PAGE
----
The Filipino-American artists Leo Valledor (1936–1989) and Carlos Villa (1936–2013) are important figures in postwar American art, who are just starting to get their due. This is not surprising — as much as the art world in the United States shows interest in globalism, it is still just beginning to recognize how many artists of different ethnicities have made significant art.
Both Valledor and Villa grew up in the tightly-knit Filipino community in San Francisco’s Potrero Hill neighborhood before it became gentrified. Although they were not related, they referred to each other as “cousins.” As close as they were, each followed his own path in art. Their work — Valledor’s geometric abstraction and Villa’s use of body prints and feathers — pushes against the art world’s frequent practice of equating ethnicity and racial identity with figuration and anecdote. They are not storytellers.
Despite their long friendship, the exhibition Carlos Villa & Leo Valledor: Remains of Surface at Silverlens is the first time their work has been shown together, which is a step forward in considering the relationship between very different artworks beyond the category of style. The 12 paintings are evenly divided between the artists. They are paired on adjacent walls, side by side, or opposite each other just inside the gallery’s front door, like friends who don’t want to lose sight of each other while hiking.
Five of Villa’s six pieces (all dated between 1978 and ’86) are on unstretched, unprimed canvas to which he has attached, integrated, or collaged canvas elements, feathers, a photograph, and a wig. Using acrylic paint he marked the surfaces with face and body prints. In “Untitled (Face Prints with Wig and Photograph)” (c. 1979), Villa made individual face prints in white acrylic on separate pieces of raw canvas, which he attached in rows to the canvas. In the left-hand corner is a wig and a canvas and a photograph collage of the artist’s mother is in the lower right. The combination of these elements prompts all sorts of possible readings. What traces of our parents stay with us? Is it inevitable that we become like them? The faces, which look in different directions, raise another line of speculation about time and aging.
“I’m Beside Myself” (1981) is composed of white body prints of Villa’s face, hands, feet, face, torso, and legs on an unstretched gunmetal gray canvas. The face and body prints suggest two standing figures with their hands upraised. I was reminded of the Shroud of Turin, which is revered by many as the burial cloth of Jesus of Nazareth. What is the meaning of the doubling? Why are five faces above each torso?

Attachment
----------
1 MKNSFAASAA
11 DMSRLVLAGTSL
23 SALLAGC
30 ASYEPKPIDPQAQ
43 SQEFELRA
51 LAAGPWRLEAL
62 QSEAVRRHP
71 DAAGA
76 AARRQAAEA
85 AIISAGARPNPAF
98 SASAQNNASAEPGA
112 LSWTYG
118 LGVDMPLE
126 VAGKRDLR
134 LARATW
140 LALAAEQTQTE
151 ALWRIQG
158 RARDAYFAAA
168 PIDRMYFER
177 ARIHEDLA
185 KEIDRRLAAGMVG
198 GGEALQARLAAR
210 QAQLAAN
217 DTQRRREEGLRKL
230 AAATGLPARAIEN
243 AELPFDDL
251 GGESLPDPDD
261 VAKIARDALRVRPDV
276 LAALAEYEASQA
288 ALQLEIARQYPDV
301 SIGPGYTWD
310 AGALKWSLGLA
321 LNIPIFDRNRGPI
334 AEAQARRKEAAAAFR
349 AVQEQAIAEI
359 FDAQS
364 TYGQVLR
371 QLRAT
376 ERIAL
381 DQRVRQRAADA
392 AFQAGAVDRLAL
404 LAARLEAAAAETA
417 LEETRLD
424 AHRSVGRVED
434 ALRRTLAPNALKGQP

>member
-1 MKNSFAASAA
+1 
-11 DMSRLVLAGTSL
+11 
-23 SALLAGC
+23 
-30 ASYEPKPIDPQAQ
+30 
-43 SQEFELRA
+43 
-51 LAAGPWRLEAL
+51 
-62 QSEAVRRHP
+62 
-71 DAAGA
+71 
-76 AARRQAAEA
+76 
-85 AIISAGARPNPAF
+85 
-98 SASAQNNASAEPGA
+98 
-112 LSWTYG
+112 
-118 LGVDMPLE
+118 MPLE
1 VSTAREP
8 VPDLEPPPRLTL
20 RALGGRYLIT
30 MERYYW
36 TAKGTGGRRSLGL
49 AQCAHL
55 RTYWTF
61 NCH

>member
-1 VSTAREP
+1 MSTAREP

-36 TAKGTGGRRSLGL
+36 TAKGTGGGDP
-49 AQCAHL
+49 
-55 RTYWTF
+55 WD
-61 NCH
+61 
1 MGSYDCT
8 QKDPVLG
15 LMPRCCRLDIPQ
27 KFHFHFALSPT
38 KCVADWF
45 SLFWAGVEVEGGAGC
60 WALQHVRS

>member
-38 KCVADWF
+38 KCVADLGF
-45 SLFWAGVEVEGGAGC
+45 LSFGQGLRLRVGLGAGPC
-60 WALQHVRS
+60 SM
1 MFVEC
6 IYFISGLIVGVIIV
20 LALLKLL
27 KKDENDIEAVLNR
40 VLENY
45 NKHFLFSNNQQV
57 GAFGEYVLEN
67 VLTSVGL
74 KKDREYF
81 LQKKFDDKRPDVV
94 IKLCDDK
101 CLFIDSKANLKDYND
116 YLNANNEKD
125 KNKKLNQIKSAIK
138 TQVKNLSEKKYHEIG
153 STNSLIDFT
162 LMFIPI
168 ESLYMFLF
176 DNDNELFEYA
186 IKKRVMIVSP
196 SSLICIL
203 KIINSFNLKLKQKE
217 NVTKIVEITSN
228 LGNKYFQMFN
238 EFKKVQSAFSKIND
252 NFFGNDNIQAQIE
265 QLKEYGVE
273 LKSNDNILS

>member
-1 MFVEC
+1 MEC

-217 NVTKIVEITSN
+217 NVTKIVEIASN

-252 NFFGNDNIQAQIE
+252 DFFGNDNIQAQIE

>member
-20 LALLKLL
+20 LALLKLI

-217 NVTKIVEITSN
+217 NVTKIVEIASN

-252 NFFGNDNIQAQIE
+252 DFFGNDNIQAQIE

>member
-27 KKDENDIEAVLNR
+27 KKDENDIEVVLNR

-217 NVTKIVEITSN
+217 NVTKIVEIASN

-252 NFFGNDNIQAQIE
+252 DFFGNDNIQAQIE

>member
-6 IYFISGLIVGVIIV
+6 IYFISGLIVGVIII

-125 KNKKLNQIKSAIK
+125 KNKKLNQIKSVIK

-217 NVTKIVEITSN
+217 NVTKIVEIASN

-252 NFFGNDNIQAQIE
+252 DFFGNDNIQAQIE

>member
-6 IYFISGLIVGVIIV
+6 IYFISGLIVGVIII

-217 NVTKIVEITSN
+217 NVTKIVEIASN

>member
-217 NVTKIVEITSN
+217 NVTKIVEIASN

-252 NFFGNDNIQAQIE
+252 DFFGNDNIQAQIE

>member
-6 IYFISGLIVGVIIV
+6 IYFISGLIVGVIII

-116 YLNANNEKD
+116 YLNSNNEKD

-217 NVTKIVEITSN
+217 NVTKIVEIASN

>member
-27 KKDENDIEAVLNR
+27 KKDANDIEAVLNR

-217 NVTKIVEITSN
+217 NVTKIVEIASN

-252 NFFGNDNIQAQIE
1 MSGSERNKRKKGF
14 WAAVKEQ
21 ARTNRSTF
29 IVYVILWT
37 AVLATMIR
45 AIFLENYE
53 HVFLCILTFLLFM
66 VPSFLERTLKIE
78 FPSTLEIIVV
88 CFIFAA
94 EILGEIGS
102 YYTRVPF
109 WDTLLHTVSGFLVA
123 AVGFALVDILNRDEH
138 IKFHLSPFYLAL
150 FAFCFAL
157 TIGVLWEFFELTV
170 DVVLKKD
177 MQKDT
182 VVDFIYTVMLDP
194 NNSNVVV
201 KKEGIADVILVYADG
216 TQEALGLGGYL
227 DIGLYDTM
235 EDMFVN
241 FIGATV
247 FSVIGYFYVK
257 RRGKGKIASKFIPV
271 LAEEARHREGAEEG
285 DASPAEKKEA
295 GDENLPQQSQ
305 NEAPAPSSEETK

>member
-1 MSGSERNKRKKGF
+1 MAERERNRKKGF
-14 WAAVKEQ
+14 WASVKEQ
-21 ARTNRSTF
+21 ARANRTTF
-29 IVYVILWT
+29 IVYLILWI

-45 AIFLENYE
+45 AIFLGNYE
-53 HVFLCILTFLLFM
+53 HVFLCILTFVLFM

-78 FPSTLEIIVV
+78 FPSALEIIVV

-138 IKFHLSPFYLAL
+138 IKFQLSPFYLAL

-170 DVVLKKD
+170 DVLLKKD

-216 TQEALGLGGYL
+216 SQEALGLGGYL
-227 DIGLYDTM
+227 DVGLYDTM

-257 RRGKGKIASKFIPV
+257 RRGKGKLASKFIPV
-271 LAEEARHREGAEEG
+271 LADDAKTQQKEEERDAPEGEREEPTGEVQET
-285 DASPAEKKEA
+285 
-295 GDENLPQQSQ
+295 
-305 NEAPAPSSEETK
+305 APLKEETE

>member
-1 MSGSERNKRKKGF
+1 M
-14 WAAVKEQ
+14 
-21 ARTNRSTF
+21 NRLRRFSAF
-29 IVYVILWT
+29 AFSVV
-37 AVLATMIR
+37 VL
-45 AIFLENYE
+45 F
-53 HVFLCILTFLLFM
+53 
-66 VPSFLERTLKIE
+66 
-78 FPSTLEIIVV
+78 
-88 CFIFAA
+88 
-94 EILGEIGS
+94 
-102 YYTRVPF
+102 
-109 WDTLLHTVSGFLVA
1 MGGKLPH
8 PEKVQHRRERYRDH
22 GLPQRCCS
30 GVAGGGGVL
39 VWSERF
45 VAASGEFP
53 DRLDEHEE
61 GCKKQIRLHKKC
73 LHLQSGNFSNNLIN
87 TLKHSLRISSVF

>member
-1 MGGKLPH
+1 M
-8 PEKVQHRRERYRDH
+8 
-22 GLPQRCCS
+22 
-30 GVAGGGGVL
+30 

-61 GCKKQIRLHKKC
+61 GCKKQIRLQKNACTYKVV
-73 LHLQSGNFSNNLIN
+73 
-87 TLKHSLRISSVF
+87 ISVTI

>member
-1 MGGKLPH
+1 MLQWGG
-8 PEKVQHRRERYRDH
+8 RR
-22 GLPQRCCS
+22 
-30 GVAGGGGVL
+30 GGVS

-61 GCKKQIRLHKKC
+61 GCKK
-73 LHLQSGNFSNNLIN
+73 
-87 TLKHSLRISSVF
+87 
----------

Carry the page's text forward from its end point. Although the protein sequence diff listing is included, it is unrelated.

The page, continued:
In these works, Villa opens a space for the viewer to speculate on their meaning. He is never didactic about identity. With more than 7,000 islands and more than 182 ethnolinguistic groups, Villa understood that Filipino identity can be fluid.
Valledor was 19 when he showed in the legendary Six Gallery, which was started by six young Bay Area artists and poets. It is where Allen Ginsberg first read Howl on October 7, 1955, changing the course of literature. In 1961, he moved to New York and became one of the founding members of the Park Place Galley (1963–67), a number of whose artists were exploring the possibilities of shaped canvases in their pursuit of the fourth dimension. According to a prominent critic of the time, David Bourdon, “this was not classical geometry — akin to Dutch de Stijl — but rather a dynamic, new geometry of complex spatial effects.” Their interest in space amounted to a rejection of Minimalism and its emphasis on flatness. That rejection and Valledor’s ethnicity certainly did not help him find success in the New York art world of that time.
Aside from “Young Blood,” dated 1955, all of Valledor’s exhibited works were made after he returned to San Francisco from New York in 1968. Along the vertical center line of “Earth Sign” (1970) is a small yellow-orange circle against its earth-red field. Further down the artist has painted a thin horizontal blue bar above a green one. Valledor’s choice of color and placement of shapes are deliberate in this work. In Buddhism, one meditates on yellow to transcend pride and vanity. The yellow circle is a focal point. Was Valledor reminding himself not to be vain, even though he made the painting? Do the green and blue bars signify earth and water? He was not a minimalist and did not embrace formalist literalism. He took its language, and that of geometric abstraction, and reinvented them through the lens of Buddhism and the quest for enlightenment.
What Villa and Valledor understood about living in the Filipino diaspora was that they could never fully assimilate into American mainstream society; they would always be outsiders. Once they recognized this, they set out on their own paths. The fact that they did not try to obscure this part of their identities is a testament to their determination to make something unprecedented, urgent, and necessary.
Carlos Villa & Leo Valledor: Remains of Surface continues at Silverlens (505 West 24th Street, Chelsea, Manhattan) through November 4. The exhibition was organized by the gallery.